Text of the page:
Au<sub>2</sub>(SeO<sub>3</sub>)<sub>2</sub>(SeO<sub>4</sub>):  Synthesis and Characterization of a New Noncentrosymmetric Selenite−Selenate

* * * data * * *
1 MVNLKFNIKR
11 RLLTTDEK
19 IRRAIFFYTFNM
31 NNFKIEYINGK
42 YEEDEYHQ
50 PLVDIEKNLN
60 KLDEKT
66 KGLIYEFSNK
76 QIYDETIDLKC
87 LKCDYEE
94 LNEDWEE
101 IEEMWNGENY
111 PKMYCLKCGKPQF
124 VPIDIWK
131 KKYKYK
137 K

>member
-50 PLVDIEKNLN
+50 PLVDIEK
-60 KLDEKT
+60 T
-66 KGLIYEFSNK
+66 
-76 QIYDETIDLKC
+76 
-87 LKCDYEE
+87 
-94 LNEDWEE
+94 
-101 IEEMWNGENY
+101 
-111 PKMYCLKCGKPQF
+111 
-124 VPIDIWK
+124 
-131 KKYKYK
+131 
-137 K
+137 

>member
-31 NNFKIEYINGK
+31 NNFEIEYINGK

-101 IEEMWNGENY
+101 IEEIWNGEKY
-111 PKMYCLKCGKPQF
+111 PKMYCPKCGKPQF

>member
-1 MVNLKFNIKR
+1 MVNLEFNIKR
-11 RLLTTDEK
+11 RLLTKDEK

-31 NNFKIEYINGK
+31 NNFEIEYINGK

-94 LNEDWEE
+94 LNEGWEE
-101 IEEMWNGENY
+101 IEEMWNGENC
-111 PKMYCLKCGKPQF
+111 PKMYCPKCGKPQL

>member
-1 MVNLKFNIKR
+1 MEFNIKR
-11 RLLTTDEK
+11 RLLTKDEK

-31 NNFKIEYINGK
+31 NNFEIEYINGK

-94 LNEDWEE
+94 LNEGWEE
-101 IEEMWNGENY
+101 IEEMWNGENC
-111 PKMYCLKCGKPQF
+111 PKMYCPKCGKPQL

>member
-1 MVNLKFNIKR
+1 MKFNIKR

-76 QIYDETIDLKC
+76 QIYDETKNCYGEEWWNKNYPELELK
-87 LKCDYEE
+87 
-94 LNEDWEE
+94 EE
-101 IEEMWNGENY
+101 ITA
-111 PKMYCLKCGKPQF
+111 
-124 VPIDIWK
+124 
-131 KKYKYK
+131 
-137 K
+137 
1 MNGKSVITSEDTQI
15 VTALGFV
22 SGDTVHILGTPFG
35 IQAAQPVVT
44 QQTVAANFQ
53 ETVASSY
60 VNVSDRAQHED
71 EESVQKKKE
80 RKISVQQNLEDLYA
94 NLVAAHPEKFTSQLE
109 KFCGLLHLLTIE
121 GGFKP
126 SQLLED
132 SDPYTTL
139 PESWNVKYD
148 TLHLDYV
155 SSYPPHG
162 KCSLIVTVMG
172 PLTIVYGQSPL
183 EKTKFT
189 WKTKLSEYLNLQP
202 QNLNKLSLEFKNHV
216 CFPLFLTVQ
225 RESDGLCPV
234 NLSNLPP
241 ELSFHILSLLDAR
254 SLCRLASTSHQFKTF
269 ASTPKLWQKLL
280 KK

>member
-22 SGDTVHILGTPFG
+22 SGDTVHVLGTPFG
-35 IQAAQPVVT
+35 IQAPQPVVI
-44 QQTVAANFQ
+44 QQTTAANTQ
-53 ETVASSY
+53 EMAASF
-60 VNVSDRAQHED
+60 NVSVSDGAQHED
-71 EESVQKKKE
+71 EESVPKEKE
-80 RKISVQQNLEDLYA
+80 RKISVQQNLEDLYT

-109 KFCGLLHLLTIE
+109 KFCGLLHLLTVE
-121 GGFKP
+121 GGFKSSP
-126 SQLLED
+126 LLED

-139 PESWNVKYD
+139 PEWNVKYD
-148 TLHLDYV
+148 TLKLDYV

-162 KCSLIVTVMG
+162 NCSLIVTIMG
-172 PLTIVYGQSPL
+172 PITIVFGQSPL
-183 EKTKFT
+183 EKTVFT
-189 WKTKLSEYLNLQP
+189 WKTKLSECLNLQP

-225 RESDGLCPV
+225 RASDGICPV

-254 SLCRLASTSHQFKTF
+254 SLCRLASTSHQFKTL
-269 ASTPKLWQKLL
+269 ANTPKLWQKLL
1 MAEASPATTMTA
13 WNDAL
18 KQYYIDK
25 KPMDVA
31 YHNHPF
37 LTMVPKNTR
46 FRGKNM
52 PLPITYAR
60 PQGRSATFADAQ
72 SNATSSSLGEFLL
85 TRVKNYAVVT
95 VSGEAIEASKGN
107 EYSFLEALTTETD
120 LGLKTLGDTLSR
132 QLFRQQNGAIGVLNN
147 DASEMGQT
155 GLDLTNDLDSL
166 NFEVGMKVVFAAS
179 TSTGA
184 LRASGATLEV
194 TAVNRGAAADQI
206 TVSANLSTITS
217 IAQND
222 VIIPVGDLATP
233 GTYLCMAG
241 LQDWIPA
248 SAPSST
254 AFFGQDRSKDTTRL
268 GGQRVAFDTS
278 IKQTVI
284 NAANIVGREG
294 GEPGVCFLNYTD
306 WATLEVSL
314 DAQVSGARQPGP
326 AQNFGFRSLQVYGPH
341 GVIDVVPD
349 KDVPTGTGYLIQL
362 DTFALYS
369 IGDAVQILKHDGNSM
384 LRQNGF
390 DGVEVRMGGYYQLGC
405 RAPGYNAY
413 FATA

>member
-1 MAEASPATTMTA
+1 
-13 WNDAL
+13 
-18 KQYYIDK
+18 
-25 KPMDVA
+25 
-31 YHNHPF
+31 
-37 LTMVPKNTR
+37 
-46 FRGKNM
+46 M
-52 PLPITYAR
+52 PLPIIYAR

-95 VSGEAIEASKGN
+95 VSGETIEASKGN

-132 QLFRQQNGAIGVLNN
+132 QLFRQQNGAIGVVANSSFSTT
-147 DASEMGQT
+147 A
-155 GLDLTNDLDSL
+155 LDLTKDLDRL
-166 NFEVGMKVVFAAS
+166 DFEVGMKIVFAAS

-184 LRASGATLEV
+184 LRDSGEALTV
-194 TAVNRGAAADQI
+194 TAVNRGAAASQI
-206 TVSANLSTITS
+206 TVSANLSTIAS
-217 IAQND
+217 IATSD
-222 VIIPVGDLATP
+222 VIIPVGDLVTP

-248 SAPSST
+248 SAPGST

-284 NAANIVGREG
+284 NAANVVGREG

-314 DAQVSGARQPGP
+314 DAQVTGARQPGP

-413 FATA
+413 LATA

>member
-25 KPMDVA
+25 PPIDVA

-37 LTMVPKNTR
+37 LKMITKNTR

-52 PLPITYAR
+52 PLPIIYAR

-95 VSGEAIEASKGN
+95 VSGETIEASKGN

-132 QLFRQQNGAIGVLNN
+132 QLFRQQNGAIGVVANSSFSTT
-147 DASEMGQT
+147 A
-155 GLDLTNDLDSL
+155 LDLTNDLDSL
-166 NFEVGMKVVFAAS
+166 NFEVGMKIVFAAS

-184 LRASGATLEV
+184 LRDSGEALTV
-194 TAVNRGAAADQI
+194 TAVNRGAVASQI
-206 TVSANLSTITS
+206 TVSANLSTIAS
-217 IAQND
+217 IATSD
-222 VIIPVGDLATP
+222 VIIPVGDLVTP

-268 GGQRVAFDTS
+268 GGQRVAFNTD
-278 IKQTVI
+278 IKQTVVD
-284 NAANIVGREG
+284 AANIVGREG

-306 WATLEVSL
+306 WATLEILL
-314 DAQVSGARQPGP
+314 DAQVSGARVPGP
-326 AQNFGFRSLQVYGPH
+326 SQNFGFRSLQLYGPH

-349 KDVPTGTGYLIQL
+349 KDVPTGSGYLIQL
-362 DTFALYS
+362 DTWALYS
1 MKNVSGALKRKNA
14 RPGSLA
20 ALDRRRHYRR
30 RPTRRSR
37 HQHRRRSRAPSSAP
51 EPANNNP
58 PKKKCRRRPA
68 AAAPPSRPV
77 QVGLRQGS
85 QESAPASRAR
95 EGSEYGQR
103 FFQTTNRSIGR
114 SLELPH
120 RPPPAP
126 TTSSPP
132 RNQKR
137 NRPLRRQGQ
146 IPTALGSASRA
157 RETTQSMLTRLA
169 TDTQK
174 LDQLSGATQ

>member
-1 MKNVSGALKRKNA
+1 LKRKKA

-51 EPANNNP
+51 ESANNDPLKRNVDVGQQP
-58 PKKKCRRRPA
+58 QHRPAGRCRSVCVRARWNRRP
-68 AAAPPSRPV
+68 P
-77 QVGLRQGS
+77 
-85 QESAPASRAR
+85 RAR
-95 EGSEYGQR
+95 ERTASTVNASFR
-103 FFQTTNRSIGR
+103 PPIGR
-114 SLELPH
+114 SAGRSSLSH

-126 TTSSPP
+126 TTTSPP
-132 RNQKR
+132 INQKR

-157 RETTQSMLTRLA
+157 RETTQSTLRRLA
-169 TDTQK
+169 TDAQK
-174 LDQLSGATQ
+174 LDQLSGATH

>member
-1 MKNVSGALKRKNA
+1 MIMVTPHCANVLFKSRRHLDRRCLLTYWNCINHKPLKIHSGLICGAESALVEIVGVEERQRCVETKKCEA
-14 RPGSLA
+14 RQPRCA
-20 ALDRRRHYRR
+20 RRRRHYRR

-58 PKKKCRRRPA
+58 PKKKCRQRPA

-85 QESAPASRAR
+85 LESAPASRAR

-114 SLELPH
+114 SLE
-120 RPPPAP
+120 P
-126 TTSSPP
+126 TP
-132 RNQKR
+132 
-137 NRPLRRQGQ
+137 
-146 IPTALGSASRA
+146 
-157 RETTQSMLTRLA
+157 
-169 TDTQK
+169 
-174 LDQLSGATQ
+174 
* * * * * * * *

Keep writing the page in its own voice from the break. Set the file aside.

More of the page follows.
The reaction of elemental gold and selenic acid in Teflon-lined steel autoclaves leads to orange-yellow single crystals of Au<sub>2</sub>(SeO<sub>3</sub>)<sub>2</sub>(SeO<sub>4</sub>) (orthorhombic, <i>Z</i> = 4, <i>Cmc</i>2<sub>1</sub> (No. 36), <i>a</i> = 1689.1(3) pm, <i>b</i> = 630.13(8) pm, <i>c</i> = 832.7(1) pm, <i>V</i> = 886.2(2) Å<sup>3</sup>, <i>R</i><sub>all</sub> = 0.0452). In the crystal structure, Au<sup>3+</sup> is surrounded by four oxygen atoms of just as many monodentate SeO<sub>3</sub><sup>2-</sup> ions in a square planar manner. The linkage of the polyhedra leads to double chains in the [001] direction which are connected to puckered layers by SeO<sub>4</sub><sup>2-</sup> groups. The noncentrosymmetric space group could be proved by the observation of an SHG effect upon irridation at 1064 nm that shows an efficiency of about 43% compared to a KDP reference. Upon heating, Au<sub>2</sub>(SeO<sub>3</sub>)<sub>2</sub>(SeO<sub>4</sub>) decomposes at about 370 °C in one step yielding elemental gold. The presence of selenite and selenate groups in the compounds is also obvious from the IR and Raman spectra which show the characteristic bands of both species. Furthermore, solid-state NMR spectra reveal the different surroundings of the selenium atoms in the compound.